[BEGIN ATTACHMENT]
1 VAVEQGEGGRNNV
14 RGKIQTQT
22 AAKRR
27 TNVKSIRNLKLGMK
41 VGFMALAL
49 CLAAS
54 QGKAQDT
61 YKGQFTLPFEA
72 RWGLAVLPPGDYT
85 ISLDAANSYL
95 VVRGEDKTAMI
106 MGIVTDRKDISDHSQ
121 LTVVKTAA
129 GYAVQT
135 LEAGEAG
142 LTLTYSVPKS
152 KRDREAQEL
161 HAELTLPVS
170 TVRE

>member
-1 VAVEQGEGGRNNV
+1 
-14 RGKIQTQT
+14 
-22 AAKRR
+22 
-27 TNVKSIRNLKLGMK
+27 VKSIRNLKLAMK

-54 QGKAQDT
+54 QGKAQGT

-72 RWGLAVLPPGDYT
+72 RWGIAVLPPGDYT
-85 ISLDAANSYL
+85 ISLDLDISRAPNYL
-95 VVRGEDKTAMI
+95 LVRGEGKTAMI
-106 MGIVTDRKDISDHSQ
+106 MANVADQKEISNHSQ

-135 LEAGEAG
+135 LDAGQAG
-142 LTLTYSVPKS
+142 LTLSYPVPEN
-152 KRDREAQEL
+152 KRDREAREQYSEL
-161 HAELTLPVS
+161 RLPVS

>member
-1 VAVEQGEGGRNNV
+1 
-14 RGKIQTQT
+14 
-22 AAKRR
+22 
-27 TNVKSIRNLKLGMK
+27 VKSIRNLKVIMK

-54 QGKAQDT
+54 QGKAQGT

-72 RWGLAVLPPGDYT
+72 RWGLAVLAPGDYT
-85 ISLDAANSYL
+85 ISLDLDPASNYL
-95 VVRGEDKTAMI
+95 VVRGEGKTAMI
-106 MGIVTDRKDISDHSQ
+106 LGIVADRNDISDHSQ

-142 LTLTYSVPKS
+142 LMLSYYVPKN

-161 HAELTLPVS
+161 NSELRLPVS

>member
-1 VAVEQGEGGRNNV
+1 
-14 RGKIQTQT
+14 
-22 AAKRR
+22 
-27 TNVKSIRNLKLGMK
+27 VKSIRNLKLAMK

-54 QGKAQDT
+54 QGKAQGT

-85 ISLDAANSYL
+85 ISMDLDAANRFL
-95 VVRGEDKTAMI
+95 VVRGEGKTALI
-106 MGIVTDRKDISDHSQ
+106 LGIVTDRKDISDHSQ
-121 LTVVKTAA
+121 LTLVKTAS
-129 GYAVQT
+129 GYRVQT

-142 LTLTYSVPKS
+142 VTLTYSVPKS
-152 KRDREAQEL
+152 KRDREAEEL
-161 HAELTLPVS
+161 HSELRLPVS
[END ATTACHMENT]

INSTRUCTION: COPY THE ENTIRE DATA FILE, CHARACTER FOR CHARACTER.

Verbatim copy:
1 VAVEQGEGGRNNV
14 RGKIQTQT
22 AAKRR
27 TNVKSIRNLKLGMK
41 VGFMALAL
49 CLAAS
54 QGKAQDT
61 YKGQFTLPFEA
72 RWGLAVLPPGDYT
85 ISLDAANSYL
95 VVRGEDKTAMI
106 MGIVTDRKDISDHSQ
121 LTVVKTAA
129 GYAVQT
135 LEAGEAG
142 LTLTYSVPKS
152 KRDREAQEL
161 HAELTLPVS
170 TVRE

>member
-1 VAVEQGEGGRNNV
+1 
-14 RGKIQTQT
+14 
-22 AAKRR
+22 
-27 TNVKSIRNLKLGMK
+27 VKSIRNLKLAMK

-54 QGKAQDT
+54 QGKAQGT

-72 RWGLAVLPPGDYT
+72 RWGIAVLPPGDYT
-85 ISLDAANSYL
+85 ISLDLDISRAPNYL
-95 VVRGEDKTAMI
+95 LVRGEGKTAMI
-106 MGIVTDRKDISDHSQ
+106 MANVADQKEISNHSQ

-135 LEAGEAG
+135 LDAGQAG
-142 LTLTYSVPKS
+142 LTLSYPVPEN
-152 KRDREAQEL
+152 KRDREAREQYSEL
-161 HAELTLPVS
+161 RLPVS

>member
-1 VAVEQGEGGRNNV
+1 
-14 RGKIQTQT
+14 
-22 AAKRR
+22 
-27 TNVKSIRNLKLGMK
+27 VKSIRNLKVIMK

-54 QGKAQDT
+54 QGKAQGT

-72 RWGLAVLPPGDYT
+72 RWGLAVLAPGDYT
-85 ISLDAANSYL
+85 ISLDLDPASNYL
-95 VVRGEDKTAMI
+95 VVRGEGKTAMI
-106 MGIVTDRKDISDHSQ
+106 LGIVADRNDISDHSQ

-142 LTLTYSVPKS
+142 LMLSYYVPKN

-161 HAELTLPVS
+161 NSELRLPVS

>member
-1 VAVEQGEGGRNNV
+1 
-14 RGKIQTQT
+14 
-22 AAKRR
+22 
-27 TNVKSIRNLKLGMK
+27 VKSIRNLKLAMK

-54 QGKAQDT
+54 QGKAQGT

-85 ISLDAANSYL
+85 ISMDLDAANRFL
-95 VVRGEDKTAMI
+95 VVRGEGKTALI
-106 MGIVTDRKDISDHSQ
+106 LGIVTDRKDISDHSQ
-121 LTVVKTAA
+121 LTLVKTAS
-129 GYAVQT
+129 GYRVQT

-142 LTLTYSVPKS
+142 VTLTYSVPKS
-152 KRDREAQEL
+152 KRDREAEEL
-161 HAELTLPVS
+161 HSELRLPVS